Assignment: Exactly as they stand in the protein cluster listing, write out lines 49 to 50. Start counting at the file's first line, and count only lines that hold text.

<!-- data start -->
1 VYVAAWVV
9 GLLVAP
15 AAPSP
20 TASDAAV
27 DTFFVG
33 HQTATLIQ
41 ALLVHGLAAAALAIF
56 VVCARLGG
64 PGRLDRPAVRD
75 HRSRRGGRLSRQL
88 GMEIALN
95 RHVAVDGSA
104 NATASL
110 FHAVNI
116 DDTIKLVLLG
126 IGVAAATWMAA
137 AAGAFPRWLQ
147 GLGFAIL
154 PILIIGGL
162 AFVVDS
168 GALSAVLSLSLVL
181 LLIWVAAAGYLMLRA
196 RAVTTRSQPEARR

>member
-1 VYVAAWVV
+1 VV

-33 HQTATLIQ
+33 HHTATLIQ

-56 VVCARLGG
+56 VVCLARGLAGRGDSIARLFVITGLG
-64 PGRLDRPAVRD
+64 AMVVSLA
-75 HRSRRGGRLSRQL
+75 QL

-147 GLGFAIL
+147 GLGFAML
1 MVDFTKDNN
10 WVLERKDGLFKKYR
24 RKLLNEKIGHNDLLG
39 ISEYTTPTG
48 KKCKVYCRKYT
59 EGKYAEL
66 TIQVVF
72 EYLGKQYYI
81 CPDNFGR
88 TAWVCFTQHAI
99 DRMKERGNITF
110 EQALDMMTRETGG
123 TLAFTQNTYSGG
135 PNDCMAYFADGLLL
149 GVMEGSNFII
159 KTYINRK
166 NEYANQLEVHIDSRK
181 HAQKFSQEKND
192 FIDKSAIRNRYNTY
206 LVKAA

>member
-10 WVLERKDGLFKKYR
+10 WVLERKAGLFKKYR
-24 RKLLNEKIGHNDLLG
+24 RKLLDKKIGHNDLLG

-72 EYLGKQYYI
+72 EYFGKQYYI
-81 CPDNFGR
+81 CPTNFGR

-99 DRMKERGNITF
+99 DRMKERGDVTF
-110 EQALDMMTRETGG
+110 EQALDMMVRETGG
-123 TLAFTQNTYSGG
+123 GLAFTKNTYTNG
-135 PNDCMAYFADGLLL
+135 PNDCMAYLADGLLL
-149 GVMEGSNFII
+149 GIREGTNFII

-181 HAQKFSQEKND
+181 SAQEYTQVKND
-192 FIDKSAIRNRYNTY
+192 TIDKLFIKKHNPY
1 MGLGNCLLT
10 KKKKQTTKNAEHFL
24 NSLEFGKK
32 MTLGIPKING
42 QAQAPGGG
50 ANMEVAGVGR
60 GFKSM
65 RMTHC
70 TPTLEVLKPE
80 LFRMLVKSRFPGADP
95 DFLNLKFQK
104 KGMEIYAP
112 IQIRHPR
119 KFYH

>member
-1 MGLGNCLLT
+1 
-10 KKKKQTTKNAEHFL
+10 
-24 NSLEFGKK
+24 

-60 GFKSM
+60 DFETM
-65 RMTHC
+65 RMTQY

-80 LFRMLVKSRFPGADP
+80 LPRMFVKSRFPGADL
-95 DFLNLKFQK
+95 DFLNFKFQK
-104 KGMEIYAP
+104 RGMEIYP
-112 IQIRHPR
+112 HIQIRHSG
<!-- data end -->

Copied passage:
123 TLAFTQNTYSGG
135 PNDCMAYFADGLLL